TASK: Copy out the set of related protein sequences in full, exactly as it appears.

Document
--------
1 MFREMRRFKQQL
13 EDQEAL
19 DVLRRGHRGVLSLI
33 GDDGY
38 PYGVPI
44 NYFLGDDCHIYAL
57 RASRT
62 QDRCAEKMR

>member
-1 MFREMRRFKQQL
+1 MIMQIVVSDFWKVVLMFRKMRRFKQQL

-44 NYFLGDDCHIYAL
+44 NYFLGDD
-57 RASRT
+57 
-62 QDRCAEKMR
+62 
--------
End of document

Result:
1 MFREMRRFKQQL
13 EDQEAL
19 DVLRRGHRGVLSLI
33 GDDGY
38 PYGVPI
44 NYFLGDDCHIYAL
57 RASRT
62 QDRCAEKMR

>member
-1 MFREMRRFKQQL
+1 MIMQIVVSDFWKVVLMFRKMRRFKQQL

-44 NYFLGDDCHIYAL
+44 NYFLGDD
-57 RASRT
+57 
-62 QDRCAEKMR
+62 